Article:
Article by Brad Reynolds. Photos courtesy of the C.M. Russell Museum

Few men embody the West like Charlie Russell, and few Montanans rival him in fame. Over the last century, he has been the subject of countless books and documentaries. He is immortalized in art exhibits across the nation and through the C.M. Russell Museum here in the Treasure State. One does not call himself a Montanan before glimpsing a Russell. Now, red-blooded locals can visit the cowboy artist at home.

In 2017, the C.M. Russell Museum (in Great Falls) embarked on a project to preserve and reinterpret Charlie’s studio and the home that he and his wife, Nancy, built. After two years of extensive research, forensic investigation, curation, and reconstruction, the C.M. Russell Museum reopened these buildings to the public. With new, interactive components, the Russell House and Studio provide visitors a unique opportunity to connect with Charlie as an artist, friend, and spouse.

When Charlie Met Nancy

In 1895, Charlie Russell was experiencing something of a crisis. He was 31 and unmarried. The Open Range was shrinking. The West he knew was dying. He’d given up on being a cowboy. His future as an artist was unclear.

That October, Charlie visited his friends Ben and Lela Roberts in Cascade and was introduced to the young woman living with them—Nancy Cooper.

According to Nancy, she and Lela were getting dinner ready when Ben entered the house with Charlie. The younger man took off his Stetson and shook hands with everyone in the house, including the youngest Roberts child, who was just a baby. As Charlie washed up before dinner, Nancy stole glances at him, noting his “snug-fitting” riding breeches and his gray-blue eyes. While trying to get a look at him from the boots up, Nancy’s wandering eyes were met by Charlie’s. He laughed, and Nancy nearly dropped their dinner on the floor.

One year later, on September 9, 1896, the couple met at the Roberts home again, this time to be wed. Charlie spent his last fifteen dollars on the ceremony—ten to the preacher and five to bribe the town, who were set to serenade them with pans and kettles (as was customary at the time). Following the ceremony, everyone was served refreshments (prepared by the newlyweds), and then Charlie and Nancy walked hand-in-hand to their honeymoon cabin behind the Roberts’ house.

A Place to Call Their Own

In 1900, construction of the Russell’s Great Falls home was complete—two floors of lath and plaster, finished with hand-stamped wallpaper and elegant décor. Charlie’s friends popped in often as he painted in the front room. By 1903, however, Nancy had grown weary of the never-ending hubbub and lingering smell of turpentine. A log cabin studio was built on the adjacent lot to the west, providing (some) distance between Charlie’s home life and career.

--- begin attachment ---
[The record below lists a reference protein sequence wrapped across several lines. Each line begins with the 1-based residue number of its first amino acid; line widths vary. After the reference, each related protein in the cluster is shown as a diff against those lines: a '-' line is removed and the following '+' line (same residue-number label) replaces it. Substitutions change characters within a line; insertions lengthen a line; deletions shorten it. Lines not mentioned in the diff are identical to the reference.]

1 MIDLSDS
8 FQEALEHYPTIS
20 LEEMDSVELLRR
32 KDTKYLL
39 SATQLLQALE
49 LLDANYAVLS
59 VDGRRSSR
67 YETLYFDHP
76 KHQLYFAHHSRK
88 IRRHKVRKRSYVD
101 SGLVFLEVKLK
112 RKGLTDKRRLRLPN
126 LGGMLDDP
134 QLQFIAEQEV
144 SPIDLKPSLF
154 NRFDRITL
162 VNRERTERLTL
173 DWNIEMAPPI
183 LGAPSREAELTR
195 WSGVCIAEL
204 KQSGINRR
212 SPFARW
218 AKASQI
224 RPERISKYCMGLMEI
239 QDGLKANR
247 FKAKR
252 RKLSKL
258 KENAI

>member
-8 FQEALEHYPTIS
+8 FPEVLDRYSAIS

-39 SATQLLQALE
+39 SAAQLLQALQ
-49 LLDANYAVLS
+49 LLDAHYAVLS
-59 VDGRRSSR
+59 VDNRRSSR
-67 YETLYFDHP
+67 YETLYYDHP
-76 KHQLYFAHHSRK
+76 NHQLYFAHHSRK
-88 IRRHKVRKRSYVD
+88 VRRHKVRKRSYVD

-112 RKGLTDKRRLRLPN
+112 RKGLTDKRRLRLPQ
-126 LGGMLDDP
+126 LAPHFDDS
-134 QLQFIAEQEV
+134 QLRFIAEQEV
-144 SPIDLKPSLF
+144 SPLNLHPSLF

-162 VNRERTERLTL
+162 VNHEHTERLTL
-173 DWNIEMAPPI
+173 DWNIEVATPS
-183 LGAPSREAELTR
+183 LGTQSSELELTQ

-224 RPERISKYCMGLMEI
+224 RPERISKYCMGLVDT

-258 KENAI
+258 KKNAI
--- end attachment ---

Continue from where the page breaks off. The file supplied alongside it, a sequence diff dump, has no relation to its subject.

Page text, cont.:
The Russells complemented each other nicely, not just in their personal relationship but in business as well. Where Charlie was skilled at making art, Nancy was adept at marketing it. It could be argued that had Charlie never met his bride, he might not have become the world-renowned artist he is today.

World’s First & Finest

When Charlie passed in 1926, Nancy Russell, offered to donate Charlie’s log cabin studio (and its contents) if the City of Great Falls agreed to purchase the Russell home and its two adjacent lots. A committee of the Great Falls Chamber of Commerce took up the challenge and raised an additional $5,000 for a Charles M. Russell Memorial. On July 4, 1930, the committee reopened Charlie’s studio with a gallery addition, (debatably) qualifying it as the first Western art museum in the world.

For decades, Charlie’s art, tools, and trinkets sat behind plexiglass. His home was occupied by museum caretakers and curators. In the 1970s, an attempt was made to restore the house, but it was organized by volunteers using anecdotal information about the Russells’ décor and furnishings. Visitors could tour the Russell house and studio, but the exhibits lacked vitality.

In 2017, the C.M. Russell Museum sought to bring these buildings back to life. Plexiglass was removed. Art and artifacts were replicated. Forensic architects examined layers of wallpaper to determine the original color and design that graced the Russells’ walls nearly 120 years ago. Every detail that could be simulated was.

As of March 2019, the buildings appear lived in. They have warmth and character. They are loved.

Today, when you step in to the Russell House and Studio, you get the impression that the Russells just stepped out.

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